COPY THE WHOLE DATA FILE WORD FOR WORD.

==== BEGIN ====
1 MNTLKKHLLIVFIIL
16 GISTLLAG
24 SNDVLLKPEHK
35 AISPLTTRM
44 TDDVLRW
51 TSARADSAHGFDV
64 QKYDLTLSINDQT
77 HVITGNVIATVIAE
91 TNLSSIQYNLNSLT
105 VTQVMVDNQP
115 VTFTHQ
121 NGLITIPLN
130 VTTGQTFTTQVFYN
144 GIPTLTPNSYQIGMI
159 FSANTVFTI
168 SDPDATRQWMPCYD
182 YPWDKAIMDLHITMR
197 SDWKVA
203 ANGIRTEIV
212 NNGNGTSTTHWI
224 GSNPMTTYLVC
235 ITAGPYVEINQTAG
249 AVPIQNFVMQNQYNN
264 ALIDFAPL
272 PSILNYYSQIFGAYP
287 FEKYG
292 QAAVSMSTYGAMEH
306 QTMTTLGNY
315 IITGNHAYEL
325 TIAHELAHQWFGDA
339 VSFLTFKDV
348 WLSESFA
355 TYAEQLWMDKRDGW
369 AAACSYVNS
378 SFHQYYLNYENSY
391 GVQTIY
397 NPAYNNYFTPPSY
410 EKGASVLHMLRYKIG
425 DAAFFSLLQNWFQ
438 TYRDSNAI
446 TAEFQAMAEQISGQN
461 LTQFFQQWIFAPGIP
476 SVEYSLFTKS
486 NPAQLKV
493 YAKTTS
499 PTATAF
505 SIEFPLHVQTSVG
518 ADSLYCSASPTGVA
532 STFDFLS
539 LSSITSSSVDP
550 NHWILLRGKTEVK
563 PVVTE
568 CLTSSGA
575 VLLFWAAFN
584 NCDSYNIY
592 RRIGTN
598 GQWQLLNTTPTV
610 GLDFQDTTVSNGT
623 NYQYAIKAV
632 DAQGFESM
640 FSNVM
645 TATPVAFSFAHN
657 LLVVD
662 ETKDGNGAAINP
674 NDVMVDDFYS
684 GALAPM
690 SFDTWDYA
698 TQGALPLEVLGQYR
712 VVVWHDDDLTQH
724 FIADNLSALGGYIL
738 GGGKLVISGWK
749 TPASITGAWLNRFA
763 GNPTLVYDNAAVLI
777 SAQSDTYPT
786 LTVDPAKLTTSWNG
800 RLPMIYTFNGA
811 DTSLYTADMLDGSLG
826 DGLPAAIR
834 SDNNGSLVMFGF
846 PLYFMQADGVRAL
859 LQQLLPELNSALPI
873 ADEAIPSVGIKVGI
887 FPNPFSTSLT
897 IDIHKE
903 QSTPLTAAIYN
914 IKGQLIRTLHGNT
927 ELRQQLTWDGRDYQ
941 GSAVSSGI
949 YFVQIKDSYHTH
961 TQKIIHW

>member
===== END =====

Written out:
1 MNTLKKHLLIVFIIL
16 GISTLLAG
24 SNDVLLKPEHK
35 AISPLTTRM
44 TDDVLRW
51 TSARADSAHGFDV
64 QKYDLTLSINDQT
77 HVITGNVIATVIAE
91 TNLSSIQYNLNSLT
105 VTQVMVDNQP
115 VTFTHQ
121 NGLITIPLN
130 VTTGQTFTTQVFYN
144 GIPTLTPNSYQIGMI
159 FSANTVFTI
168 SDPDATRQWMPCYD
182 YPWDKAIMDLHITMR
197 SDWKVA
203 ANGIRTEIV
212 NNGNGTSTTHWI
224 GSNPMTTYLVC
235 ITAGPYVEINQTAG
249 AVPIQNFVMQNQYNN
264 ALIDFAPL
272 PSILNYYSQIFGAYP
287 FEKYG
292 QAAVSMSTYGAMEH
306 QTMTTLGNY
315 IITGNHAYEL
325 TIAHELAHQWFGDA
339 VSFLTFKDV
348 WLSESFA
355 TYAEQLWMDKRDGW
369 AAACSYVNS
378 SFHQYYLNYENSY
391 GVQTIY
397 NPAYNNYFTPPSY
410 EKGASVLHMLRYKIG
425 DAAFFSLLQNWFQ
438 TYRDSNAI
446 TAEFQAMAEQISGQN
461 LTQFFQQWIFAPGIP
476 SVEYSLFTKS
486 NPAQLKV
493 YAKTTS
499 PTATAF
505 SIEFPLHVQTSVG
518 ADSLYCSASPTGVA
532 STFDFLS
539 LSSITSSSVDP
550 NHWILLRGKTEVK
563 PVVTE
568 CLTSSGA
575 VLLFWAAFN
584 NCDSYNIY
592 RRIGTN
598 GQWQLLNTTPTV
610 GLDFQDTTVSNGT
623 NYQYAIKAV
632 DAQGFESM
640 FSNVM
645 TATPVAFSFAHN
657 LLVVD
662 ETKDGNGAAINP
674 NDVMVDDFYS
684 GALAPM
690 SFDTWDYA
698 TQGALPLEVLGQYR
712 VVVWHDDDLTQH
724 FIADNLSALGGYIL
738 GGGKLVISGWK
749 TPASITGAWLNRFA
763 GNPTLVYDNAAVLI
777 SAQSDTYPT
786 LTVDPAKLTTSWNG
800 RLPMIYTFNGA
811 DTSLYTADMLDGSLG
826 DGLPAAIR
834 SDNNGSLVMFGF
846 PLYFMQADGVRAL
859 LQQLLPELNSALPI
873 ADEAIPSVGIKVGI
887 FPNPFSTSLT
897 IDIHKE
903 QSTPLTAAIYN
914 IKGQLIRTLHGNT
927 ELRQQLTWDGRDYQ
941 GSAVSSGI
949 YFVQIKDSYHTH
961 TQKIIHW

>member